In Botswana, local news media outlets have documented the prevalence of so-called 'passion killings'; however, no published studies have been conducted that examine these intimate partner homicides. Using ethnographic content analysis informed by a theory of framing, this study investigated the characteristics of these crimes, and societal attitudes, myths and stereotypes regarding intimate partner homicides and passion killings. Articles from four Batswana newspapers were analyzed. The information derived from this analysis is used to develop future directions for the study of intimate partner violence and homicides in Botswana.
Keywords: intimate partner homicide; passion killings; Botswana; media flaming
Despite increasing attention from the international community, violence against women (VAW) remains a global public health and human rights issue, and continues to impact the physical, mental, sexual and reproductive health of women (Green, 1999; World Health Organization, 2005). According to the World Health Organization (2005), one of the most common forms of VAW is that committed by a male husband or partner. This intimate partner violence (IPV) is not limited to violent acts or threats--intimate partner homicide (IPH) comprises a subset of this violence. In Botswana, a country in sub-Saharan Africa, these homicides are locally referred to as 'passion killings,' and are increasingly prevalent (Alao, 2006). Despite their brutal nature, little attention has been paid to the so-called passion killings in the research literature; however, media reports provide information about, and insight into, these crimes. This study endeavored to investigate the portrayal of IPH and passion killings in Batswana (3) news media, in order to expand understanding of IPV in Botswana.
Intimate Partner Violence in Botswana
Though limited, the published research literature provides some discourse around IPV in Botswana (Becker, 2003; Macdonald, 1996; Maundeni, 2002; McCall & Resick, 2003; Wilson & Daly, 1993). According to this literature, IPV is widespread, and in part stems from the patriarchal gender role system of traditional Tswana culture, (4) where this violence was considered acceptable and commonplace (Macdonald, 1996; Maundeni, 2002). Phaladze and Tlou (2006) identify the important role of past Batswana cultural norms in understanding the current situation of women in Botswana. For example, under Batswana customary law, (5) women were traditionally considered a minor and under their husband's sole guardianship. Though this law no longer stands, it has consequently continued to "entrench women's subordination to men" (Phaldze & Tlou, 2006, p. 27), and must be considered when investigating the prevalence of IPV. Maundeni (2002) continues this discourse in his study of wife abuse in Botswana. In his discussion of the social stigma attached to women experiencing domestic violence, he postulates that among other things, cultural factors not only play a key role in ongoing IPV, but are also primary reasons why women stay in abusive relationships; that is, women are socialized to accept their inferior status in society and their subordination to men. Several authors emphasize the importance of recognizing the impact of conservative gender norms on cultural acceptability of partner abuse in patriarchal societies; in Botswana, as in other sub-Saharan African countries, women's violation of these norms is seen as justification for the perpetration of IPV (Maundeni, 2002; Rani, Bonu, & Diop-Sidibe, 2004).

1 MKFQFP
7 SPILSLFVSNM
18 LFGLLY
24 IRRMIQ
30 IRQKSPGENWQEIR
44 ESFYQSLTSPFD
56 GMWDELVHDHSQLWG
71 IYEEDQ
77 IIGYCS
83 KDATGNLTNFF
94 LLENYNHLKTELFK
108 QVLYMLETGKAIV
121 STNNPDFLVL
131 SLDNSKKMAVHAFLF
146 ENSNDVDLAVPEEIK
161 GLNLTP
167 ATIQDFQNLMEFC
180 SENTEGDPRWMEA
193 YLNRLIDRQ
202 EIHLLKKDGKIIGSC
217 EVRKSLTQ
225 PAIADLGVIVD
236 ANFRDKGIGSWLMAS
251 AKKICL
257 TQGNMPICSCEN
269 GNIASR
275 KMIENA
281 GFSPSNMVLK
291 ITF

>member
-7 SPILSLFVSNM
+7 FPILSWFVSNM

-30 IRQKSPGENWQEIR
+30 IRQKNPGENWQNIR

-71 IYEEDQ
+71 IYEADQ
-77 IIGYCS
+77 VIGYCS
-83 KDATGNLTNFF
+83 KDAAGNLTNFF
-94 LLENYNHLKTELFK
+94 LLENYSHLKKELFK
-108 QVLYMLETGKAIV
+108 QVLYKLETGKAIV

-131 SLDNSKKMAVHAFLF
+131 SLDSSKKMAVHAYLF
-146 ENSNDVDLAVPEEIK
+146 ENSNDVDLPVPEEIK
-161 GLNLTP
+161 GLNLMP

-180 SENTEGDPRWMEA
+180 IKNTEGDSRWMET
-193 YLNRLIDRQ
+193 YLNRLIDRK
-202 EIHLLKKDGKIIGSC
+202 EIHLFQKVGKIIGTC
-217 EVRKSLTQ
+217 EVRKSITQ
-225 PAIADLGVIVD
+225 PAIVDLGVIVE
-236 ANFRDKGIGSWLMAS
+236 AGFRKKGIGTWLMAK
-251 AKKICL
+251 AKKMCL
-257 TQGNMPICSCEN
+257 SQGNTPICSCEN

Only one published study was found to discuss the trend of passion killings in Botswana. According to Alao (2006), passion killings are "viewed as a sign of patriarchal crisis" (p. 341), and are "directed at females, where either a husband or boyfriend decides to kill the female partner" (p. 341). Again, the role of patriarchy is emphasized. …